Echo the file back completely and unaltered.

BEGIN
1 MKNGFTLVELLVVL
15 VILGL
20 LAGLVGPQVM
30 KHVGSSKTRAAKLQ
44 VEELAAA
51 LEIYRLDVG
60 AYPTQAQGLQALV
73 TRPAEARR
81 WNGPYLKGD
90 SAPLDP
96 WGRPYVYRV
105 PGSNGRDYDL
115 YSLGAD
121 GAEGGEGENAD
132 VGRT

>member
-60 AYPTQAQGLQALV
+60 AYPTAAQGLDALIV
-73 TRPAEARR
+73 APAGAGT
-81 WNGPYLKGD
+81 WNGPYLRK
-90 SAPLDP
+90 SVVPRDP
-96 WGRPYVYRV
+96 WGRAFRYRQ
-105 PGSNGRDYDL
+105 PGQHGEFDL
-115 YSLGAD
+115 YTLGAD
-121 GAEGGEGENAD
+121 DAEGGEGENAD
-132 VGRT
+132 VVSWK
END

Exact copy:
1 MKNGFTLVELLVVL
15 VILGL
20 LAGLVGPQVM
30 KHVGSSKTRAAKLQ
44 VEELAAA
51 LEIYRLDVG
60 AYPTQAQGLQALV
73 TRPAEARR
81 WNGPYLKGD
90 SAPLDP
96 WGRPYVYRV
105 PGSNGRDYDL
115 YSLGAD
121 GAEGGEGENAD
132 VGRT

>member
-60 AYPTQAQGLQALV
+60 AYPTAAQGLDALIV
-73 TRPAEARR
+73 APAGAGT
-81 WNGPYLKGD
+81 WNGPYLRK
-90 SAPLDP
+90 SVVPRDP
-96 WGRPYVYRV
+96 WGRAFRYRQ
-105 PGSNGRDYDL
+105 PGQHGEFDL
-115 YSLGAD
+115 YTLGAD
-121 GAEGGEGENAD
+121 DAEGGEGENAD
-132 VGRT
+132 VVSWK